A Pilot's Perspective.

By Barry Meek.

June 2012   

The Birth of an Airport 

Anyone who has looked at aviation charts from the U.S. and compared them with our Canadian maps, will notice that the number of airports south of the border is many times larger than what we have in this country.  And, in spite of efforts by COPA and others, the closures continue.  Buttonville and Edmonton Municipal are two major, busy facilities that support general aviation and will soon be closed.  Other major cities are upping the landing fees (Ottawa) and some are closing service to VFR flying (Vancouver). 

So it’s downright refreshing to hear that somewhere there are people actually taking the risks and spending the money to open an airport.  I found a newspaper article from a small town in Florida that tells the story of some forward-thinking city officials who put up about eight million dollars of taxpayers money to revitalize their waterfront and build a sea-plane base.  It all began in 2008, when in the depths of the recession, the town of Tavares on Lake Dora in the middle of the state was struggling economically.  The city leaders hosted “visioning sessions” to explore ways to revive the nearly vacant downtown.    A new city administrator, John Drury, had recently come aboard, bringing his experience as a pilot, innkeeper and airport administrator.  With that background Drury was able to envision what all pilots love to see. 

With an $8.3 million investment, the city set up the new airport, a 3,000-foot virtual runway on the lake, a ramp and tarmac, marina docks and an aviation-fueling station. Tavares also improved an adjacent park, constructed a water playground for children,  upgraded other facilities for festivals, and opened a souvenir shop.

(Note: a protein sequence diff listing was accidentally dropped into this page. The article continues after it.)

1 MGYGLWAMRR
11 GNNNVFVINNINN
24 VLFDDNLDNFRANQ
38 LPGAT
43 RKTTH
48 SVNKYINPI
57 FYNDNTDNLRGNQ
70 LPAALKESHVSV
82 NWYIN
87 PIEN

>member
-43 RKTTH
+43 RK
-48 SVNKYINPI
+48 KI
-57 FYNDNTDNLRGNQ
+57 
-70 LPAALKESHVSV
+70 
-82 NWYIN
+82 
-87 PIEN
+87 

Skeptics were vocal, questioning the wisdom of spending that much money while in a recession. But the gamble has paid off for the city of 14,000, bringing economic prosperity, new businesses opening, construction under way and a boom in tourism.  The facility was opened in April of 2010, and since then, over 3,400 seaplanes have visited, more than what had been predicted. The base has become a regular destination for Florida pilots and a rest stop for transient float planes.

The FAA has marked the base on navigational charts. It is now home to Jones Brothers & Co., a seaplane business offering tours and flight training. And partly because of the official seaplane-base designation, the city has attracted Progressive Aerodyne Inc., which makes the Searay amphibian aircraft, to set up shop there.  They have welcomed 26 new businesses, including eight successful restaurants.  Two boutique hotels are under construction, and the city now holds a busy schedule of boat races, fishing tournaments and aviation-themed events, all aimed at building a reputation as a haven for organized waterfront activities.

(Nanaimo Harbour Water Airport)

Seaplane pilots, in fact all pilots, are always looking for interesting weekend adventures and destinations. The economic development office in Tavares expects those areas and businesses that cater to aviators will see a tremendous amount of economic benefit.  By all measures the seaplane base has exceeded expectations.  Citing aviation-fuel sales, splash-park attendance and aircraft landings, city leaders expect the operation will break even or be profitable in just a few years. Residents support even more downtown improvements, giving recent approval of a $3.3 million bond issue to buy land that will expand the park.

As expected, there are those who complain about the noise.  But, because seaplanes can’t fly at night, nobody is losing sleep over them.  More importantly, the float planes have countless fans, just like here on the west coast of Canada.  Scores of visitors who dine in Tavares are there to watch arrivals and departures, says a company that’s opened three restaurants and is building the two hotels in the downtown corridor.  Watching the activity out there on the water is entertainment for the diners. 

A float-plane base obviously isn’t the answer for all struggling airport facilities.  But this story is such a refreshing bright spot I just had to pass it along.  It is proof that there are alternatives to high user fees, bans on general aviation, and outright closing of unprofitable airports.  All it takes is some thoughtful insight, some good ideas and the will to pursue another direction.  With all the waterways in Florida, the Tavares venture was bound to be successful.  And after reading all the bad news about the demise of so many of our airports, it’s a delight to see and hear good news like this.                                                                                           

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